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Kentucky Maple Day Showcases the State's Growing Syrup Industry

Kentucky Maple Day Showcases the State's Growing Syrup Industry

By Jordan Strickler

Kentucky maple syrup producers will open their facilities to the public Feb. 4 for the fourth annual Kentucky Maple Day. Sponsored by the University of Kentucky Cooperative Extension Service and the Kentucky Maple Syrup Association through the Kentucky Maple Syrup Project, the day allows the public to visit the state’s maple syrup producing farms and sugarhouses to observe syrup's production and purchase locally produced maple syrup products. 

In the 1930s, during the great depression, sugar rationing forced those who sought maple syrup to produce their own. After that, the number of people making their own syrup steadily decreased to the point where the practice was nearly extinct. In recent years, however, Kentucky has seen a rebirth in maple syrup production. 

“There is currently a great deal of interest in the maple syrup industry in Kentucky,” said Billy Thomas, extension forester with the UK College of Agriculture, Food and Environment Department of Forestry and Natural Resources. “Kentucky Maple Day is not only a great opportunity for the public to learn more about our growing syrup industry, but according to producers, it has also increased their visibility and revenue. In addition, the day provides a reminder to all that Kentucky’s woodlands are a valuable resource which provides many benefits.”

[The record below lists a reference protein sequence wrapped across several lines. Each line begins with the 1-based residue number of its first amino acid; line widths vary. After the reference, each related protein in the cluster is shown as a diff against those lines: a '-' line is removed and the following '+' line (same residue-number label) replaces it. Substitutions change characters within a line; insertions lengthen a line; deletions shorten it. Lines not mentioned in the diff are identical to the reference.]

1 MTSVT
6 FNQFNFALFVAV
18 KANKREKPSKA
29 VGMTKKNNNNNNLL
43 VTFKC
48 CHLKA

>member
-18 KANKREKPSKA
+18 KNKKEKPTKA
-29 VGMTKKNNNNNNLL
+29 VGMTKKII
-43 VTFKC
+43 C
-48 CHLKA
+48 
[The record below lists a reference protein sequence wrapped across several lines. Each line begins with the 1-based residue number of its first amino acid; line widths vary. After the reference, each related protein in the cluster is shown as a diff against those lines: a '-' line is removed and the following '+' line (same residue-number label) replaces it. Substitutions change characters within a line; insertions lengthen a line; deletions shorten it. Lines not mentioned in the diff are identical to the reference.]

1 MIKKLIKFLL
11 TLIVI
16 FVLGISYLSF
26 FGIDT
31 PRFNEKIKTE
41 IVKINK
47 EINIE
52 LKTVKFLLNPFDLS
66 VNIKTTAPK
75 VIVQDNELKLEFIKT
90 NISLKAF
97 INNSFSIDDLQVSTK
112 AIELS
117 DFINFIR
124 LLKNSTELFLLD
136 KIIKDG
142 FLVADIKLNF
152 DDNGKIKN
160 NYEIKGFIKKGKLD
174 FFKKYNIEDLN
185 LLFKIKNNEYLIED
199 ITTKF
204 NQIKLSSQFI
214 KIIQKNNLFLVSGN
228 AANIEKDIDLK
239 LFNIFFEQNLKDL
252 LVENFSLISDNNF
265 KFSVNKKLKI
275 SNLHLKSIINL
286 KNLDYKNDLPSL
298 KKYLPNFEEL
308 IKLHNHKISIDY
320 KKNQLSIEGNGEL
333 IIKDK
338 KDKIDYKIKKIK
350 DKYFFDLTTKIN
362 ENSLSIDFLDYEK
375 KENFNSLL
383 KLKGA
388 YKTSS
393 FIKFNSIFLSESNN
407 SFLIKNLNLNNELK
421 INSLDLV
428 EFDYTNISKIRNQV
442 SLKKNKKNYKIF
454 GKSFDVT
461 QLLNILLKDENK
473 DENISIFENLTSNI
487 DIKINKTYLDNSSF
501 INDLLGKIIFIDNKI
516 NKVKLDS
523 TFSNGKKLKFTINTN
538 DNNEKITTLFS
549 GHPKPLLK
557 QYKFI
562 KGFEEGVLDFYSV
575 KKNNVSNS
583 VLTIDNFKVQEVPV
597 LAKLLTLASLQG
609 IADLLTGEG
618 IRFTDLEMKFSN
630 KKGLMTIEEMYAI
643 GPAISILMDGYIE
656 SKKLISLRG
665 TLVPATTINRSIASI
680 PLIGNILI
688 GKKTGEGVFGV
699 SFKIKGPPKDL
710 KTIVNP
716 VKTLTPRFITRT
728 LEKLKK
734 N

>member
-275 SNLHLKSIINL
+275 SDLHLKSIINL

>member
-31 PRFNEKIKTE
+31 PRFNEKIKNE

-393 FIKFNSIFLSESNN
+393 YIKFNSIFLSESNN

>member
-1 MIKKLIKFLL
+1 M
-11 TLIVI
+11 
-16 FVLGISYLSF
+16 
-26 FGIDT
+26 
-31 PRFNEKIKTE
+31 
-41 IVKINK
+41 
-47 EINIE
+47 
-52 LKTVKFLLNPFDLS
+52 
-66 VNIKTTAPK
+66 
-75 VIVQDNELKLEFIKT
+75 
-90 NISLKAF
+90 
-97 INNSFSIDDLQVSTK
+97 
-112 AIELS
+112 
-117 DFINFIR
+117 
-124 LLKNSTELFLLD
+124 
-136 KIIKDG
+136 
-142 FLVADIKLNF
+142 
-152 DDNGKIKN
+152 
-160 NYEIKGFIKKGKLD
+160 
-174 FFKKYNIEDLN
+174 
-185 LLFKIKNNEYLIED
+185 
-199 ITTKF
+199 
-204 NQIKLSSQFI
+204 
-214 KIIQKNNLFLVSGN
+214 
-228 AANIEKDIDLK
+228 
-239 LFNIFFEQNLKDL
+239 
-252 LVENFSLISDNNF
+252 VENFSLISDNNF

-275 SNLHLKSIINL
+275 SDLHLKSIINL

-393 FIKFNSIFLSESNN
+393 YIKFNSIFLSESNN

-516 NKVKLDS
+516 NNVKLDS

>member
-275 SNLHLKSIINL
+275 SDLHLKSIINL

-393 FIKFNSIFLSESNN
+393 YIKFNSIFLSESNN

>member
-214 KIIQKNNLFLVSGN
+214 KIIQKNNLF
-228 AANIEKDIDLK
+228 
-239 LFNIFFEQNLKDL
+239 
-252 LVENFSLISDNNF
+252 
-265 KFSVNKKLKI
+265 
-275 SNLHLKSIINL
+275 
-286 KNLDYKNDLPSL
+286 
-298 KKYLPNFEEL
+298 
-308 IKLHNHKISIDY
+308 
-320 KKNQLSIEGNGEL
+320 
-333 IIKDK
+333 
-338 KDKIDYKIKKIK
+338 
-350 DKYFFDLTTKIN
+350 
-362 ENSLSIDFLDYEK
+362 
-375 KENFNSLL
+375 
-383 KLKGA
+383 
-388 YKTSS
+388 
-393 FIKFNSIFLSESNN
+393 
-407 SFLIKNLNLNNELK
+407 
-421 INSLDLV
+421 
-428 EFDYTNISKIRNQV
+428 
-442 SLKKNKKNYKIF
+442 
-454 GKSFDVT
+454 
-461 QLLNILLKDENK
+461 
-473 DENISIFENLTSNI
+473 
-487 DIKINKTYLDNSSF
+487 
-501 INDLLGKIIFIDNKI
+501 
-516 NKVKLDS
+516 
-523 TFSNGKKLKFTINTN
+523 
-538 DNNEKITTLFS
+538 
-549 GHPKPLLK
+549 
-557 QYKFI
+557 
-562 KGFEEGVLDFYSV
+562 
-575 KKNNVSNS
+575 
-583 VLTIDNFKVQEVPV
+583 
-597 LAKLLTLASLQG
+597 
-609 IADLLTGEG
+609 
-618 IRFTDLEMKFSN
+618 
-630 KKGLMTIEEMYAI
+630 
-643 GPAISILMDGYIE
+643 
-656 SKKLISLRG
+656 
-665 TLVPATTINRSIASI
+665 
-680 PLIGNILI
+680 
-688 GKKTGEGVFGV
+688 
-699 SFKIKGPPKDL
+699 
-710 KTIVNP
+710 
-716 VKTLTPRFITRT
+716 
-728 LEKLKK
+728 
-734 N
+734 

Activities will vary at each location. Producers will showcase their operations and sell pure maple syrup and syrup products, and some will also offer tours of their sugar bush and sap-collection systems. 

Even though sugar maple trees are more familiar, Jacob Muller, assistant professor of hardwood silviculture and forest operations extension in the UK Department of Forestry and Natural Resources, said red maple trees make a syrup that is as good as sugar maple syrup. Tapping red maple trees is a good start for those interested in entering the industry. 

“There are more red maple trees that are an inch or larger in diameter in Kentucky than any other species,” Muller said. “Landowners should consider their woods an asset. Many in the state have maple trees on their property and can take advantage of the trees’ benefits.” 

Organizers recommend those interested in attending call local producers in advance if they have any questions about what activities and products their location offers. 

More information, including event times and a map of all participating farms, is online at? It’s also not too late for producers to sign up to participate in this year’s activities. Those interested in hosting should visit before Jan. 27.  

“Kentucky Maple Day highlights a Kentucky forest product that is not only delicious but can serve as an important agritourism catalyst during winter for Kentucky’s farm operations,” Thomas said. 

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